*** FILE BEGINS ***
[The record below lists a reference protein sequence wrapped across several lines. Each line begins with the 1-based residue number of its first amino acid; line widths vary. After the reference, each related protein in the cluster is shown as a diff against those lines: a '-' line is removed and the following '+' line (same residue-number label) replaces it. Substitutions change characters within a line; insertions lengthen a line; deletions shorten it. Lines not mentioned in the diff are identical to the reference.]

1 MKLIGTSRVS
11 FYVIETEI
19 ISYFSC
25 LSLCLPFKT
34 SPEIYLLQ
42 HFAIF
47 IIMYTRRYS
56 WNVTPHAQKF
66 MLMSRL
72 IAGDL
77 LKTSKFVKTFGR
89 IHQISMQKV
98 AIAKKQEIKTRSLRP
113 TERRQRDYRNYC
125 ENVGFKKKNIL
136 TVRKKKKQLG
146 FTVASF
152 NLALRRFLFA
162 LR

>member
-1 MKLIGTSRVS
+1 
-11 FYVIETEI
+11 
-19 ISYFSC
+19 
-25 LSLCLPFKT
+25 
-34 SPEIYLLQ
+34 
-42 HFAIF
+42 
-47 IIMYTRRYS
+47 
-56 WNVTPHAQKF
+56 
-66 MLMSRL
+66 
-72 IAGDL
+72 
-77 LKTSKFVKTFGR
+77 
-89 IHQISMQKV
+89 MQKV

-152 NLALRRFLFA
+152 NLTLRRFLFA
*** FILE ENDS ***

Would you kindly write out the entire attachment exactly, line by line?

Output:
[The record below lists a reference protein sequence wrapped across several lines. Each line begins with the 1-based residue number of its first amino acid; line widths vary. After the reference, each related protein in the cluster is shown as a diff against those lines: a '-' line is removed and the following '+' line (same residue-number label) replaces it. Substitutions change characters within a line; insertions lengthen a line; deletions shorten it. Lines not mentioned in the diff are identical to the reference.]

1 MKLIGTSRVS
11 FYVIETEI
19 ISYFSC
25 LSLCLPFKT
34 SPEIYLLQ
42 HFAIF
47 IIMYTRRYS
56 WNVTPHAQKF
66 MLMSRL
72 IAGDL
77 LKTSKFVKTFGR
89 IHQISMQKV
98 AIAKKQEIKTRSLRP
113 TERRQRDYRNYC
125 ENVGFKKKNIL
136 TVRKKKKQLG
146 FTVASF
152 NLALRRFLFA
162 LR

>member
-1 MKLIGTSRVS
+1 
-11 FYVIETEI
+11 
-19 ISYFSC
+19 
-25 LSLCLPFKT
+25 
-34 SPEIYLLQ
+34 
-42 HFAIF
+42 
-47 IIMYTRRYS
+47 
-56 WNVTPHAQKF
+56 
-66 MLMSRL
+66 
-72 IAGDL
+72 
-77 LKTSKFVKTFGR
+77 
-89 IHQISMQKV
+89 MQKV

-152 NLALRRFLFA
+152 NLTLRRFLFA